Comparison of Ankle Strategies for Balance in Persons After Mild Head Injury
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Objective: The purpose of this project was to characterize and compare balance in persons after MHI using an assessment of ankle strategies.
Design: This project used an observational cohort study design.
Methodology: Thirty male and female participants aged 18 - 40 years of age provided written consent according to university guidelines and were grouped as being with or without a history of MHI over the past 12 months. Computerized protocols of the NeuroCom EquiTest® system included assessments of static and dynamic standing balance during six sensory conditions in the Sensory Organization Test (SOT) and during translational perturbations of the Motor Control Test (MCT). In addition to standard balance scores, a new method proposed by Zhiming et al. (2004) called the “Postural Stability Index” (PSI) was used to process platform data to document ankle stiffness.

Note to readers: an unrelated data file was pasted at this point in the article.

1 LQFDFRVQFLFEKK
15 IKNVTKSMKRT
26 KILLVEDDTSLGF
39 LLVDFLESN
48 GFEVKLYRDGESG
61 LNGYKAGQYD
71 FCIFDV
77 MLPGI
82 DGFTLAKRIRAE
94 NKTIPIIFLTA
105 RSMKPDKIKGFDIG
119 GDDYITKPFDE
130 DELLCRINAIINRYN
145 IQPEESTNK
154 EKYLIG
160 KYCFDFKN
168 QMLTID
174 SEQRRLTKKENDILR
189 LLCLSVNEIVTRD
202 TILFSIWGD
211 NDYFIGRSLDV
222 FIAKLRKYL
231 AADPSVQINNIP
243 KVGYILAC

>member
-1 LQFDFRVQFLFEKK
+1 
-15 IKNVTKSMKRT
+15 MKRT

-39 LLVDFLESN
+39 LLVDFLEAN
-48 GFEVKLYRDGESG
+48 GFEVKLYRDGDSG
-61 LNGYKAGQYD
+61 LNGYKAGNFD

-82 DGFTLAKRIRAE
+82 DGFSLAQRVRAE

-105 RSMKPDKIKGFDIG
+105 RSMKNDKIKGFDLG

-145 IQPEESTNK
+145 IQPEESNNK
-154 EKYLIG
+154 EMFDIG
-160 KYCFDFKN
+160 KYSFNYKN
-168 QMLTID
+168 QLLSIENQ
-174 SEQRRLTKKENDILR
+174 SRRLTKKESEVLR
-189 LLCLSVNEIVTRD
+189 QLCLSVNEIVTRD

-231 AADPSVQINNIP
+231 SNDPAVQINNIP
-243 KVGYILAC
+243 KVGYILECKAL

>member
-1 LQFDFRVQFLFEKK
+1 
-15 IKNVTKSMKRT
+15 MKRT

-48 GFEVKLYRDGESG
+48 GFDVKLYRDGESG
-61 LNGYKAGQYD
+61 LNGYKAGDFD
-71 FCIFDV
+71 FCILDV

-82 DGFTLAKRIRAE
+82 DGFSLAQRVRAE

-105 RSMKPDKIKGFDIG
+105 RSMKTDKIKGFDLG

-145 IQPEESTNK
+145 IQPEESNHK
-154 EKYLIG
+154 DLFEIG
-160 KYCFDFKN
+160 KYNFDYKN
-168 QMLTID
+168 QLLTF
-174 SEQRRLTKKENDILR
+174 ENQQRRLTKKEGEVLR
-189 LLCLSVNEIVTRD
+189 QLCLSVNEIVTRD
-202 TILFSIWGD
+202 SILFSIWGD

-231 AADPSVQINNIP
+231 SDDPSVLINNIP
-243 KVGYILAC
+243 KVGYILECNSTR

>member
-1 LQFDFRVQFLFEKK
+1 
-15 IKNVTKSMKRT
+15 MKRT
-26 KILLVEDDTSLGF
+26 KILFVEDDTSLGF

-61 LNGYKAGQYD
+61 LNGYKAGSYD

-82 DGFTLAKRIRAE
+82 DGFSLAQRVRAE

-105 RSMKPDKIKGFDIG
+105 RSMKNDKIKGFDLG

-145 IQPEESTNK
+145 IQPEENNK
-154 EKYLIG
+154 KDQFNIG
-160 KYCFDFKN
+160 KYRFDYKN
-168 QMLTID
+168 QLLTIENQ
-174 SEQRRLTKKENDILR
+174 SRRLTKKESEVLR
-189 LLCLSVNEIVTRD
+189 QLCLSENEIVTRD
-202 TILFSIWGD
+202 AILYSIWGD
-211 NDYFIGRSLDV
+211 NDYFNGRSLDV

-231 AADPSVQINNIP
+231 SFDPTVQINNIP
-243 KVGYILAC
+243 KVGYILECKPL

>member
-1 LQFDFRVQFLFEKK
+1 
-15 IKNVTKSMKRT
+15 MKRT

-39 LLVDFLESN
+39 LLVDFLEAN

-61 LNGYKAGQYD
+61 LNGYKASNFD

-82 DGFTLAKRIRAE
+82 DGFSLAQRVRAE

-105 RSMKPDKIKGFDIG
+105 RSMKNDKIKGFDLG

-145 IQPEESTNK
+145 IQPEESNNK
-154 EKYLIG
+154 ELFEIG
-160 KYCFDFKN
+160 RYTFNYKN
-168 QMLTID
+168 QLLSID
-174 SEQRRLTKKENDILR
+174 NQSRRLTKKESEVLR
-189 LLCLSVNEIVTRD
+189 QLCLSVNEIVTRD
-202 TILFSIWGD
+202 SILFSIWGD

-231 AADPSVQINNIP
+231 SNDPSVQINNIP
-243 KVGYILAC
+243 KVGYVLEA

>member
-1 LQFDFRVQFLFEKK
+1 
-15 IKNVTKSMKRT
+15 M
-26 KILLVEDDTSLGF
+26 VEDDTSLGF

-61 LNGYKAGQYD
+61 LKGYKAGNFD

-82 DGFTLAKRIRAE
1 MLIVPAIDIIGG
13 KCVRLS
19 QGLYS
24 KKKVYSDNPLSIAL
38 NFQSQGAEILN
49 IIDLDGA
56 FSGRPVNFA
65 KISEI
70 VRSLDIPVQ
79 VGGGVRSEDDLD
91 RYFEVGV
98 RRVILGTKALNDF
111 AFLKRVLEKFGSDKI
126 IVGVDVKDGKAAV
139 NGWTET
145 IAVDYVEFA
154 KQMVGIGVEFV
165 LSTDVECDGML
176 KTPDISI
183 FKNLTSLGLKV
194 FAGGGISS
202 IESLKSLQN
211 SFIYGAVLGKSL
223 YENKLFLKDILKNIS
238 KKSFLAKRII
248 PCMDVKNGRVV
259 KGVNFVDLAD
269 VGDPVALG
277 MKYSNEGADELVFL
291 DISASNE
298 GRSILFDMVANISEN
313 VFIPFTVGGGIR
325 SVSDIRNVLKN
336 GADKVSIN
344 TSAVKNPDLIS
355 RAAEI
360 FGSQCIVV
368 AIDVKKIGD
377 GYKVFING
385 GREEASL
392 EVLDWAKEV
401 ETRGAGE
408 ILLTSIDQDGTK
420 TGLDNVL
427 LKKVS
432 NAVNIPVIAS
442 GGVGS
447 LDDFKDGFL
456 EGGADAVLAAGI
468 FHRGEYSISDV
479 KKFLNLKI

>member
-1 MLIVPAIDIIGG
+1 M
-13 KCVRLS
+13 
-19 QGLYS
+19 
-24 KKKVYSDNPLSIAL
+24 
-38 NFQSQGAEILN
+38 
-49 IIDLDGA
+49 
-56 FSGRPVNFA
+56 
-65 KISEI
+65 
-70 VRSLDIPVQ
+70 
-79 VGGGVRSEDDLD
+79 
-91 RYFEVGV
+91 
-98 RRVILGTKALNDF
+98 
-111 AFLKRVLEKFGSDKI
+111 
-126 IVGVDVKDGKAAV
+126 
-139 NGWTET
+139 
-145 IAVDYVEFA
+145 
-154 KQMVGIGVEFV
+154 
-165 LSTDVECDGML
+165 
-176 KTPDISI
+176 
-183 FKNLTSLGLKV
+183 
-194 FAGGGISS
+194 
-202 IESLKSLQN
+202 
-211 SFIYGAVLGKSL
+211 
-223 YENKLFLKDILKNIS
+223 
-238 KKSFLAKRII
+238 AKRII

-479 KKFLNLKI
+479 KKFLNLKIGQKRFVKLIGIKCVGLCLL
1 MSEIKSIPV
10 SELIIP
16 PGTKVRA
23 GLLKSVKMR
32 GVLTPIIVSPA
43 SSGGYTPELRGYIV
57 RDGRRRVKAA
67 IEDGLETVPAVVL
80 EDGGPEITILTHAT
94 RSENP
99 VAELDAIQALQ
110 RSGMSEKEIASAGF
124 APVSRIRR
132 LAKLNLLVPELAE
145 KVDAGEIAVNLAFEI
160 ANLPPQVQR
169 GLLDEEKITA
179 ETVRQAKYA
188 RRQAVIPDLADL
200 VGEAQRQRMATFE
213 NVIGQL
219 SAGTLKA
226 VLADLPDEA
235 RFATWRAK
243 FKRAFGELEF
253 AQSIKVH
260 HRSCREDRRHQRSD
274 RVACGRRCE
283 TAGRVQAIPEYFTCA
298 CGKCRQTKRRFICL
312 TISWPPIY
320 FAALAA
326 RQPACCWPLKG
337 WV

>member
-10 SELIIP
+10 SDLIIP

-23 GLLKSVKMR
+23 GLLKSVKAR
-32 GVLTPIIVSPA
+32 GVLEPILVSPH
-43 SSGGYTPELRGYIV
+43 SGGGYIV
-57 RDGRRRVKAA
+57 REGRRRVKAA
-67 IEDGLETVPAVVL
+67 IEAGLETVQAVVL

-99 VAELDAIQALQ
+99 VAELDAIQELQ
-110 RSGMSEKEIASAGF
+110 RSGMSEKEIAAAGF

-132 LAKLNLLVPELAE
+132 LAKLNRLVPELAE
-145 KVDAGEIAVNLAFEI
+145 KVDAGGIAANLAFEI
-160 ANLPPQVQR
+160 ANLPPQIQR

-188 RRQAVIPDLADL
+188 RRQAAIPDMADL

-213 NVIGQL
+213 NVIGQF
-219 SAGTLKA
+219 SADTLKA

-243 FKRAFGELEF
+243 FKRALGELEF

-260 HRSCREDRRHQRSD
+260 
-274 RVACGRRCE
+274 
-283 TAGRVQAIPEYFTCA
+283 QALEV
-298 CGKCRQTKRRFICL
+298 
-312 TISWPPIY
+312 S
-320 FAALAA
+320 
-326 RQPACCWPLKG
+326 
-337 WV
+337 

Data Analysis: Data analysis included standardized Student T-Test statistics (SPSS v.16) at an alpha level of 0.05. Also, a Pearson’s Correlation Coefficient was calculated to identify significant relationships within the data pool.
Preliminary Results: Preliminary findings indicate no significant differences according to standard SOT or MCT scores. Results indicate significant differences in ankle stiffness or PSI scores which have been shown to be highly correlated to decreased balance skills in other patient populations.
Clinical Relevance: Preliminary results indicate that assessment of ankle strategies used during challenged balance may be a more sensitive indicator of balance skills in patients after MHI. Final results will be presented along with a discussion of possible clinical use in rehabilitation programs.